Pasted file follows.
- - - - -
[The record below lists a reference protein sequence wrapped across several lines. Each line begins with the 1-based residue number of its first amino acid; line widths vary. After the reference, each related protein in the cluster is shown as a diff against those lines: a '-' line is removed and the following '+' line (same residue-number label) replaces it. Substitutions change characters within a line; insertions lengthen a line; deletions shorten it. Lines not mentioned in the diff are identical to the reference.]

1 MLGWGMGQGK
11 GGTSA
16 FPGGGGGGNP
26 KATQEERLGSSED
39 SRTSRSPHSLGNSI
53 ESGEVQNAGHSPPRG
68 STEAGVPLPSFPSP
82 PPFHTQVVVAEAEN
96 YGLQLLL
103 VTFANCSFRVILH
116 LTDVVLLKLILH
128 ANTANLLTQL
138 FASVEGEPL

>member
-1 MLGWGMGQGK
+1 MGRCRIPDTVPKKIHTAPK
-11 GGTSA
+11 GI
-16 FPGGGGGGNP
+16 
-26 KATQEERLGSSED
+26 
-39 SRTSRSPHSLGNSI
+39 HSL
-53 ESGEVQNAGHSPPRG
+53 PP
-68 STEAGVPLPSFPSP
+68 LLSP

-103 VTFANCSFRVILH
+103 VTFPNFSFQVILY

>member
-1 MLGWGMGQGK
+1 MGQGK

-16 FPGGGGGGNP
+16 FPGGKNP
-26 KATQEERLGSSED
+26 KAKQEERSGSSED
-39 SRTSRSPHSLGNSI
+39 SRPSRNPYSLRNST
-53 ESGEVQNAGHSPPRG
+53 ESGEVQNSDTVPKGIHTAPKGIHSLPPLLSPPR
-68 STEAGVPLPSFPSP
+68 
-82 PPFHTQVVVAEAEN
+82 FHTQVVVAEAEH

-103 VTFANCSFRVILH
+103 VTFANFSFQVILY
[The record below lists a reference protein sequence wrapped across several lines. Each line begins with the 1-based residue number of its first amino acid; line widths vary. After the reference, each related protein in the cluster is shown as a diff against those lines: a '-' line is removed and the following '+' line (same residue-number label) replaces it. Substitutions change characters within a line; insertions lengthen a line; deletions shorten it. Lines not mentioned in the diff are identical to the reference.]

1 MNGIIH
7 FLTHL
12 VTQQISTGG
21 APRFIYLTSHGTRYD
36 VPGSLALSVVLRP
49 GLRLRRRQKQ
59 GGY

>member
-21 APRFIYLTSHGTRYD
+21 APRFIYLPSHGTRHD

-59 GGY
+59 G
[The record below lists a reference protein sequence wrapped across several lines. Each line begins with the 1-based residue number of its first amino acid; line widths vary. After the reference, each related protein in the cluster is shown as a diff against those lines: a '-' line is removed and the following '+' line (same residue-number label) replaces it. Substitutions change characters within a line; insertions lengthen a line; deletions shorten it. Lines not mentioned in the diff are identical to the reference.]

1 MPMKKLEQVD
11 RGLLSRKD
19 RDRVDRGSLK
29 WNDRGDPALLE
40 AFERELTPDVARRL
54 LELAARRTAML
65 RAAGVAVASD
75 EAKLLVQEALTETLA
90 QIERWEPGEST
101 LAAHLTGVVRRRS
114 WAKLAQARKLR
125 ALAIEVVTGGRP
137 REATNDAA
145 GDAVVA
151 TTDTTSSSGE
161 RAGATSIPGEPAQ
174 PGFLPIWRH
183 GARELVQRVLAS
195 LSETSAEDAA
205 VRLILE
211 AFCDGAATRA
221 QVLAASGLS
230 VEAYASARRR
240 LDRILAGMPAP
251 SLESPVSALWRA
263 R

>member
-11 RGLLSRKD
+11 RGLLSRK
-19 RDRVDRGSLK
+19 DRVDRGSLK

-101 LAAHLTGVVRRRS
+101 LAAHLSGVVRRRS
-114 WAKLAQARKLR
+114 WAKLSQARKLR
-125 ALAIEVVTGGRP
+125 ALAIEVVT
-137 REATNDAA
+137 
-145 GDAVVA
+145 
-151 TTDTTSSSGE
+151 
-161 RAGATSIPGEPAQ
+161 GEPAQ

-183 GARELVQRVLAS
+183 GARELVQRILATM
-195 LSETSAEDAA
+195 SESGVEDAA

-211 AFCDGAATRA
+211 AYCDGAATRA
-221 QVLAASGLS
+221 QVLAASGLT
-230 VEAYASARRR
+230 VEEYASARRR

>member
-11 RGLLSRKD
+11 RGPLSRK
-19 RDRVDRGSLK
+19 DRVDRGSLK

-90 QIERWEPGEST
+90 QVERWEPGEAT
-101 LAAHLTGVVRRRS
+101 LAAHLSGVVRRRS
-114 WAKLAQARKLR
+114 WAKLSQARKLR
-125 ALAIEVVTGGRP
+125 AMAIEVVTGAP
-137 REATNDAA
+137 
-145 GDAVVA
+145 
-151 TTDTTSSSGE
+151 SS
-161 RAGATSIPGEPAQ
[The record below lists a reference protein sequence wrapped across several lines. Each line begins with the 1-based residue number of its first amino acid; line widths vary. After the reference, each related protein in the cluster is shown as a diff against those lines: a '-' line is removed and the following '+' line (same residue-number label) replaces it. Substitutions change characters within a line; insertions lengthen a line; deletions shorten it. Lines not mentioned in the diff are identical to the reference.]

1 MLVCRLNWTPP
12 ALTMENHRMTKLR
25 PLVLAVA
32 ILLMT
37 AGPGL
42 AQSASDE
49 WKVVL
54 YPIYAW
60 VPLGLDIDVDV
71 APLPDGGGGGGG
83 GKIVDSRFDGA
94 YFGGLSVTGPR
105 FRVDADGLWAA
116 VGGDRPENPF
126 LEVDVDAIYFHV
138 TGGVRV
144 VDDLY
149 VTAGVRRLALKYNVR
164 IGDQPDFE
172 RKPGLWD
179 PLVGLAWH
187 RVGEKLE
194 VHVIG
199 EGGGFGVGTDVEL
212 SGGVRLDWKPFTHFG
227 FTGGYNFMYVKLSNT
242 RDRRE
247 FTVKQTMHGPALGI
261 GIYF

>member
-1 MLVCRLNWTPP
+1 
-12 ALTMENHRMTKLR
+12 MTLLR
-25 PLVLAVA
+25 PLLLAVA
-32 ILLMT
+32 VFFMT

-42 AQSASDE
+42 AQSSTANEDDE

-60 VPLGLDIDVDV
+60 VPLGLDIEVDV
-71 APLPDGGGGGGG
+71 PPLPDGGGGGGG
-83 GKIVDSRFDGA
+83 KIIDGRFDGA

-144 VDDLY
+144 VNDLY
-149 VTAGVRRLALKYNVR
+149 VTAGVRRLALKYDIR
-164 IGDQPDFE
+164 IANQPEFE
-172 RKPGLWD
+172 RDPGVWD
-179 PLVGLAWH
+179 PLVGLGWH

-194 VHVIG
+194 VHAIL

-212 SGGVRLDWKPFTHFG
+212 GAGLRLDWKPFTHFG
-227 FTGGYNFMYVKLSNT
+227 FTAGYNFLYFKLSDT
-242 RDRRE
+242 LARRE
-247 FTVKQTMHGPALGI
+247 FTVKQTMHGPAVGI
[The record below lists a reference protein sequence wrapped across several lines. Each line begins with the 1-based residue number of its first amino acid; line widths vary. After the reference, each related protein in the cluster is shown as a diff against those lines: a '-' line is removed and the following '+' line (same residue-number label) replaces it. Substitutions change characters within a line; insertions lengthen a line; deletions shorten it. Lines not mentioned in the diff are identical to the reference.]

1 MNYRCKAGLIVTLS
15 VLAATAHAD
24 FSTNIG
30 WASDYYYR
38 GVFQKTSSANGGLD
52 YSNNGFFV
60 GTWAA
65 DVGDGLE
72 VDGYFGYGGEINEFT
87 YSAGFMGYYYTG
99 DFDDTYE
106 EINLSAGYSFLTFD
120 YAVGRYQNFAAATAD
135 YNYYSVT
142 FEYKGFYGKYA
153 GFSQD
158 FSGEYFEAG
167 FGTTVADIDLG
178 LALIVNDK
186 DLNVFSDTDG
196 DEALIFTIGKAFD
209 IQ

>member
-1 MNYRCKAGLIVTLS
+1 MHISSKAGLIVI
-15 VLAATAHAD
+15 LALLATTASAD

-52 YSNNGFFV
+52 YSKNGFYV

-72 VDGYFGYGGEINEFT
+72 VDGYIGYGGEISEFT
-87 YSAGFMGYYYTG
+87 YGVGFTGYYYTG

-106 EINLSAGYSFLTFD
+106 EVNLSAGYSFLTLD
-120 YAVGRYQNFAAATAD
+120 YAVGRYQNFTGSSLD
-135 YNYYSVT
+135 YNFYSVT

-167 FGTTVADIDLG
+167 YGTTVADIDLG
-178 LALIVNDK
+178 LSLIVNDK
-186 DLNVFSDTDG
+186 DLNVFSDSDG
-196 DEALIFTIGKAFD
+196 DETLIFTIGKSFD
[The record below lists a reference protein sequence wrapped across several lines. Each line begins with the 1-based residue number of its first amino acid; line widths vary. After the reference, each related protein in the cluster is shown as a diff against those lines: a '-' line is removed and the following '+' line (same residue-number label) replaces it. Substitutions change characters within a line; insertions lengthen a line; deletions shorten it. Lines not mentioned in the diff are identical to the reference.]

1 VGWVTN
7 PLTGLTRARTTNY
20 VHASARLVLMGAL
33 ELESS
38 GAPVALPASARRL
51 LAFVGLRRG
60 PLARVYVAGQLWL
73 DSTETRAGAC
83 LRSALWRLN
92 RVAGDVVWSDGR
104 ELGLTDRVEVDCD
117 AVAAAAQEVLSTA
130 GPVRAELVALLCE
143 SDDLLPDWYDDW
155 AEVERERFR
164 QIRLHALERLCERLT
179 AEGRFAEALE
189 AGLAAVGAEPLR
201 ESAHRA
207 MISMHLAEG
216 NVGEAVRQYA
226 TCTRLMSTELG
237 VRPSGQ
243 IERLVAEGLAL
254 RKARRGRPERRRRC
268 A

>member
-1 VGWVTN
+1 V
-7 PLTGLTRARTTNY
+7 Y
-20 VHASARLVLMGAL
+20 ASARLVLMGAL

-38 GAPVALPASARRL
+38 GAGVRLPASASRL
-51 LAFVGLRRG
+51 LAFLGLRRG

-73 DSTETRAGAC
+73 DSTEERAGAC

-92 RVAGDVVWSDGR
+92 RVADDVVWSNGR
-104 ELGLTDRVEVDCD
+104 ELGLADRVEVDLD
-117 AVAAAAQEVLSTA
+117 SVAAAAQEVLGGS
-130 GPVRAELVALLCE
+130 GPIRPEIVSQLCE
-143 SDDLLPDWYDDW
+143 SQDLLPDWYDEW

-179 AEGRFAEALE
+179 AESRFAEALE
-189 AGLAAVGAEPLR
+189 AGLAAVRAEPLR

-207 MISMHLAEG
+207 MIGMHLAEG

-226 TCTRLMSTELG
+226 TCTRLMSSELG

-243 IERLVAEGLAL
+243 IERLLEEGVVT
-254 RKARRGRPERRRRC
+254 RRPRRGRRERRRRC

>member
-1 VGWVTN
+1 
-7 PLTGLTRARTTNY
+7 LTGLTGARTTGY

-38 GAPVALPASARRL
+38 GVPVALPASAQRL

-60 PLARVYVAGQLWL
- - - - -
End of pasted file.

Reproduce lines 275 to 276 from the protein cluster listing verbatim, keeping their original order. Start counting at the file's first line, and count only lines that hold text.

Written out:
226 TCTRLMSTELG
237 VRPSGQ